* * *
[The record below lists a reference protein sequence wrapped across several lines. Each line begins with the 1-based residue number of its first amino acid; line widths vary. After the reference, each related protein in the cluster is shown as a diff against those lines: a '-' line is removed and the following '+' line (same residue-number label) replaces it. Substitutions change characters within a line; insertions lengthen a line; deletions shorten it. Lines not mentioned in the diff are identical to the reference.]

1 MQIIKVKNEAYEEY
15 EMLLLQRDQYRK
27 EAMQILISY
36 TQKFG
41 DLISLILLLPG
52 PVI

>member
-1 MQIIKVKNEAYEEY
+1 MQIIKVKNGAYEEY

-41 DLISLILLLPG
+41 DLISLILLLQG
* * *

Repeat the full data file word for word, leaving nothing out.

[The record below lists a reference protein sequence wrapped across several lines. Each line begins with the 1-based residue number of its first amino acid; line widths vary. After the reference, each related protein in the cluster is shown as a diff against those lines: a '-' line is removed and the following '+' line (same residue-number label) replaces it. Substitutions change characters within a line; insertions lengthen a line; deletions shorten it. Lines not mentioned in the diff are identical to the reference.]

1 MQIIKVKNEAYEEY
15 EMLLLQRDQYRK
27 EAMQILISY
36 TQKFG
41 DLISLILLLPG
52 PVI

>member
-1 MQIIKVKNEAYEEY
+1 MQIIKVKNGAYEEY

-41 DLISLILLLPG
+41 DLISLILLLQG